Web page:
As an interesting legal aside, one of the outcomes of the McPherson Report was the abrogation of the Double Jeopardy rule in cases where new and compelling evidence comes to light following an initial acquittal or conviction.

  • See also: everything. Because that's how we roll (although, role works here too). Entitlement programs, absolutely. But also entrepreneurs who built a business, and they did it ALL by themselves (remember, "You didn't build that!"). Hell, we even act like the shitty children of rich people who inherited the money some how worked for it and deserve it simply because of who their sperm and egg donor was. Maybe this is why we can't have collective nice things. Why bother working to put an efficient workable system together when it's always up to the individual.

  • You know it's in everyone's interest that law enforcement use the minimum force. To ignore excessive force against people who aren't like you is like an old time miner seeing an unconscious canary and laughing that it must suck to be a bird, rather than getting out of the mine, when working class whites are added to the target list the value of restraint may become more understandable.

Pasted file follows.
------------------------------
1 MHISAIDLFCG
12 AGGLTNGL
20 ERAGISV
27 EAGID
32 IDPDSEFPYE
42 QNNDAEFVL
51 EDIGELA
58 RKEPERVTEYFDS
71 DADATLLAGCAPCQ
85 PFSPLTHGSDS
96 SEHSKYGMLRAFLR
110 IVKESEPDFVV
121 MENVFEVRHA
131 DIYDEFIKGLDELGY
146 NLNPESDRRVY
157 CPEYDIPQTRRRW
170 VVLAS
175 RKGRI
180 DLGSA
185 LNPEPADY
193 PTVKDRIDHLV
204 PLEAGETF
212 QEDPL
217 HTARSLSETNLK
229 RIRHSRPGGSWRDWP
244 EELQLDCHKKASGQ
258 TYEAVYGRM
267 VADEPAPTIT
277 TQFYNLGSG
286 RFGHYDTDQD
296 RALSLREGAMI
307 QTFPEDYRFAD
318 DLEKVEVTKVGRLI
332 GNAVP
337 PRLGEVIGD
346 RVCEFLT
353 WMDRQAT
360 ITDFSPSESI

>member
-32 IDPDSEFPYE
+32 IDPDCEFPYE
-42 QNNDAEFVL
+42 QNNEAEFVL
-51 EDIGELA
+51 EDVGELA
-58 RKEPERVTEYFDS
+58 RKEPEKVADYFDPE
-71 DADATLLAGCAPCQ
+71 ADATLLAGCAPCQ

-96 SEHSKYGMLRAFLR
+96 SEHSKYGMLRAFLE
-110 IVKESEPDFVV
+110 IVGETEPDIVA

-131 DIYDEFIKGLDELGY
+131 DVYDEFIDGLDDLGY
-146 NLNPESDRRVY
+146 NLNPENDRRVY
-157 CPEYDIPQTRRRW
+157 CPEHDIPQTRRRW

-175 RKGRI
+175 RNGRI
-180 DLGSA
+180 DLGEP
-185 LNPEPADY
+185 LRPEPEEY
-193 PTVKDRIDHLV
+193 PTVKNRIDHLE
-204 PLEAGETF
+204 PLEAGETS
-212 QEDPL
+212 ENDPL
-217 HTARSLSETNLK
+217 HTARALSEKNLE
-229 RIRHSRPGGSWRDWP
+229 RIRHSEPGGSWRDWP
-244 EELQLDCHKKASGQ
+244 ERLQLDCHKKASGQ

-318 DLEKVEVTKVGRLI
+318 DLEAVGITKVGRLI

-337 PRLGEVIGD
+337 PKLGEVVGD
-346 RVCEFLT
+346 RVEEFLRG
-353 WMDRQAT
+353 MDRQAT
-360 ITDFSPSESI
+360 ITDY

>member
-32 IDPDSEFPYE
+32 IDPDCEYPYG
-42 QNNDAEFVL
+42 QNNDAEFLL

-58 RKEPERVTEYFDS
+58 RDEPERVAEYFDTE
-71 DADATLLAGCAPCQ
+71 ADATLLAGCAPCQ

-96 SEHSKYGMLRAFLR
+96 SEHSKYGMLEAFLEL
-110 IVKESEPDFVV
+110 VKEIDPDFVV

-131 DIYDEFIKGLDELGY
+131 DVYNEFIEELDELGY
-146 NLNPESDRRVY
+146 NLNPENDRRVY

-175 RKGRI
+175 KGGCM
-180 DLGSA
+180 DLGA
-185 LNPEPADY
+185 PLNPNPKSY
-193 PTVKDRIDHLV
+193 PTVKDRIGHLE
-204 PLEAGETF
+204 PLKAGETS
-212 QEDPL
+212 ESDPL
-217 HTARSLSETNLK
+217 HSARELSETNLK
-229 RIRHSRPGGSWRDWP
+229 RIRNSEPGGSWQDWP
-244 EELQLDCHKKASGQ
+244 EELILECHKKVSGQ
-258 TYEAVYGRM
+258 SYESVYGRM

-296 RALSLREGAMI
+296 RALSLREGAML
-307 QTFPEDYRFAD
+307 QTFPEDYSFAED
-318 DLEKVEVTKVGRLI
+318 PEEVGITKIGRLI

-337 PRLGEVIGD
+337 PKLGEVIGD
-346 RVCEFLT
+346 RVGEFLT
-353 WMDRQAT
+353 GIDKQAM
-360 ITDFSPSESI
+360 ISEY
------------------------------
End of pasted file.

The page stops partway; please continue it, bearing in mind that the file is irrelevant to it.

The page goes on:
• It's the criminal justice system as a whole that's the problem, but an important aspect is police culture. Some departments are better and some worse in this regard (and some are even WORSE) and new officers, whether white or black or green, get assimilated into the cop culture in their agency. And these days that often means a culture defined by an us-against-them mentality with respect (or disrespect?) to the community they patrol.

  • @Alan C It starts from the second they enter an academy. The various law enforcement agencies merely inoculate the newbies with the attitudes of that organization. There is a saying that is attributed to the Jesuits, "Give me the boy and I'll vouch for the man".

    Also, I've heard the practice of appointing women and people of color to head up troubled organizations called the glass cliff.

  • Reminds me of the public school system here in the Home of Freddie Gray. For decades, now, with great fanfare we periodically change the Guy in Charge, and then quietly see him off after a couple or three years. Nothing really changes. At some point, you have to ask yourself why. We're getting that way with Presidents, too.

  • And just as I'm reading this post I get a bulletin on my phone from The Guardian: